Protozoan Diseases in Dogs
Protozoa are one-celled animals that are not visible to the naked eye, but
are easily seen under the microscope. They are usually carried in water. A
fresh stool specimen is required to identify the adult parasite or its cysts (called oocysts).
This disease is caused by a protozoan that infects warm-blooded animals.
Cats are the definitive host, but other animals, including dogs
and humans, can act as intermediate hosts. It is not common in dogs. The
principal mode of transmission in dogs and people raw or undercooked pork,
beef, mutton, or veal that contains the organism Toxoplasma gondii.
Oocysts excreted in the stools of infected cats, or ingesting spores, are
other potential sources of infection. Oocysts require one to three days under
ideal conditions of warm temperature and high humidity to produce spores. These
infective spores can survive in the environment for months or years. Only cats
excrete the oocytes in their stool. The dog is therefore not capable of
infecting other dogs and humans in this way.
Most dogs with toxoplasmosis experience no symptoms. When symptoms do occur,
they include fever, loss of appetite, lethargy, cough, and rapid breathing.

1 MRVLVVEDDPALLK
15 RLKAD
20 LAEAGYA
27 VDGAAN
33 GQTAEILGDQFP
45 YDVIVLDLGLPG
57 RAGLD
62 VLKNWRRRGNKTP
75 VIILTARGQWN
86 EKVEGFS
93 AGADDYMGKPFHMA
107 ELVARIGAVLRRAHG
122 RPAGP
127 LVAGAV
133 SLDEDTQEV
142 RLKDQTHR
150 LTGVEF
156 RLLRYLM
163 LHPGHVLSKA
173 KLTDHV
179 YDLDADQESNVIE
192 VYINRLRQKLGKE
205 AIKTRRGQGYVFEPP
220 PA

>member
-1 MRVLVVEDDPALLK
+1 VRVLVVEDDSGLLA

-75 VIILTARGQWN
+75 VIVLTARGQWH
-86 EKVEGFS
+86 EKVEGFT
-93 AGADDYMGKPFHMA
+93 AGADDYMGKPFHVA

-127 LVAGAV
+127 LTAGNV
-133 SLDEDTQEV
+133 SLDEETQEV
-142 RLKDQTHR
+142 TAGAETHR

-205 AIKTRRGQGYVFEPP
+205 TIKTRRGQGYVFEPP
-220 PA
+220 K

Other signs are weight loss, diarrhea, lymph node
enlargement, and swelling of the abdomen. Young puppies with toxoplasmosis may
show signs of pneumonia, hepatitis, or encephalitis. In
brood bitches, intrauterine infection can result in abortion, stillbirths, and
the birth of sick puppies who die within the first week of life.
The diagnosis is made by serology. An elevated IgM titer (by ELISA tests) is
diagnostic for active or recent infection.
Treatment: Antibiotics are available to
treat acute toxoplasmosis. Clindamycin is the drug of choice.
Prevention: Prevent the disease by keeping your pet from roaming and
hunting. Cook all fresh meat (both yours and your pets’) to a temperature of at
least 150°F (65.5°C). Wash your hands with soap and water after handling raw
meat. Always clean kitchen surfaces that come in contact with raw meat.
This disease is caused by a species of coccidia commonly found in the feces
of puppies and, occasionally, adult dogs. The main sign is diarrhea. Because
infection is mild, symptoms usually do not occur unless the pup’s resistance
has been lowered by a concurrent disease, malnutrition, or
Coccidiosis is a particular problem in neonatal puppies who are overstressed
by filth, crowding, chilling, and poor sanitation. Puppies acquire the
infection from contaminated premises or from their mother, if she is a carrier.
When kennel sanitation is poor,
puppies reinfect themselves from their own feces. An outbreak of coccidial
diarrhea can also occur in association with roundworm infestation or the trauma of shipping.
Coccidiosis is an opportunist. Always look for another precipitating cause.